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Name that Whistler history book!

Whistler Museum searches for a title for new tome on ‘life before skiing’



The Whistler Museum launched a competition Saturday (Feb. 18) to find a name for a book about the time before skis hit Whistler's slopes.

The unnamed book about the pioneer era is a 100-page updated version of Whistler Reflections, written by Florence Petersen, Sally Mitchell and Janet Love Morrison, and first published in the 1990s.

The museum's curator and executive director, Leah Batisse, said the book was being self-published by the museum; it is currently undergoing a final edit and will be available for purchase later this year.

"It means a lot to get all these stories written down and have a comprehensive history. We've just celebrated 100 years of history with the arrival of Alex and Myrtle Philip in 1911, and this book is a part of that milestone."

Batisse said that through the project she had been learning things about Whistler's history that she hadn't known.

Collections manager Sarah Drewery has been working closely with local historian and co-author of the original book, Florence Petersen.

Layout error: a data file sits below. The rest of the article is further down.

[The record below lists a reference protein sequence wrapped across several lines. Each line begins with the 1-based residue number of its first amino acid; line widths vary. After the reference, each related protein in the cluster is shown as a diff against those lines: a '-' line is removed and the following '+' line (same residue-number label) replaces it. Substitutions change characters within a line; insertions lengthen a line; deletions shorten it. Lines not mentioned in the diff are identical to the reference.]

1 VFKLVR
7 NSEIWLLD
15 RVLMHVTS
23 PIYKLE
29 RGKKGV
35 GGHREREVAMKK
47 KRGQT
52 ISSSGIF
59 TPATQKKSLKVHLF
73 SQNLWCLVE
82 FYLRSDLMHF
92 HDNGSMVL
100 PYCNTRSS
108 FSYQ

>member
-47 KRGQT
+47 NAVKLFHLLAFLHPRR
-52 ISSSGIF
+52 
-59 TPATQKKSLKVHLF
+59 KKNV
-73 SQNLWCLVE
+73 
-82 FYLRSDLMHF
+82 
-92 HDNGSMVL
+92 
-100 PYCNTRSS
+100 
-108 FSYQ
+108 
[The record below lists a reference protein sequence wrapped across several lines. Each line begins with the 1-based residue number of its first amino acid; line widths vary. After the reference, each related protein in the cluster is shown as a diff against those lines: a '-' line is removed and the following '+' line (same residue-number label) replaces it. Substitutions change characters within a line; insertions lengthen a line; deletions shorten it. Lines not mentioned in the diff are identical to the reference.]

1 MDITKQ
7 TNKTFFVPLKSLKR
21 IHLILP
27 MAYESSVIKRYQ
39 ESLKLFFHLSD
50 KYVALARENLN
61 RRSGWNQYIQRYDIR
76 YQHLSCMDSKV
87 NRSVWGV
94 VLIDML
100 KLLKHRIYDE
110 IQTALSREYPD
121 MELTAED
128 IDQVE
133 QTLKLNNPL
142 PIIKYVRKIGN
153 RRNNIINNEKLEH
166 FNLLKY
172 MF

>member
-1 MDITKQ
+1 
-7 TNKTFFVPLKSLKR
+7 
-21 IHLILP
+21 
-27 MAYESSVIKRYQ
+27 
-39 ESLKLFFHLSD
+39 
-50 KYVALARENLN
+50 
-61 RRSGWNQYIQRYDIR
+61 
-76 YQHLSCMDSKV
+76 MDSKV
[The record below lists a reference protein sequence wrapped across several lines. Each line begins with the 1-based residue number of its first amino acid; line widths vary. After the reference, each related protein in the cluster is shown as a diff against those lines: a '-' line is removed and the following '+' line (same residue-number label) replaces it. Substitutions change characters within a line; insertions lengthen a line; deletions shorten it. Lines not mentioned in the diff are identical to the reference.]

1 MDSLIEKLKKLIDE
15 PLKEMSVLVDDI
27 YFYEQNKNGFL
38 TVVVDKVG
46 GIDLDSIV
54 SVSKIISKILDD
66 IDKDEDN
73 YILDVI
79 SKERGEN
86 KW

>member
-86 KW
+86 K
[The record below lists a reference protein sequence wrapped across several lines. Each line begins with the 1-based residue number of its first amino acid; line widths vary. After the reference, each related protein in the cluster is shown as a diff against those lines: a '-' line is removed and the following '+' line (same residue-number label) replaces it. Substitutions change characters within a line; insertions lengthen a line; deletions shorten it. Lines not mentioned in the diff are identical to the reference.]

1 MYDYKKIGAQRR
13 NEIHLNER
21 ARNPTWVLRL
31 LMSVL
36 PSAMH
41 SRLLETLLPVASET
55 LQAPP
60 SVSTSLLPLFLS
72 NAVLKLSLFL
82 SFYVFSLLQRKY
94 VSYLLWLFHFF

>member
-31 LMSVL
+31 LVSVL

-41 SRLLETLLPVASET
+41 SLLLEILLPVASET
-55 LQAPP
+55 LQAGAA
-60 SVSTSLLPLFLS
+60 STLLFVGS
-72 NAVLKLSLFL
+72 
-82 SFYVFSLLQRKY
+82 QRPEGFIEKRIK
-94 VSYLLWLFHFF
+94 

"We got a grant as part of the 100 Years of Dreams (the museum's centenary celebration) to publish. The first copies will be purchased by donation and then money from this will go into printing more e-books, basically," she said.

She said the publication would be available at the museum, and self-publishing should mean it will never go out of print.

"Whistler Reflections is out of print right now, and we've only got three copies left at the museum. At this moment we don't have (for sale) a single book about pioneers," Drewery said.

Anyone with ideas for the book-naming competition can enter them on the Whistler Is Awesome website or the museum's own blog.

"The prize is small, the glory of naming the book, a copy of the book when it is published, and a museum membership. We'd like something catchy because everything I've come up with so far is quite dry," Drewery laughed.

Petersen said they had made an exhaustive search for new information about Whistler before the ski resort era, pre-1960s.

"I've had a lot of help, repeated some of what was in (the original book), and added what was left out. We're hoping that we've covered all the main people and businesses and why people came."

People should realize that life in early Whistler was tough and not as comfortable and easy as it is today, Petersen said

"A lot of people don't even know there was life here before skiing," she said.

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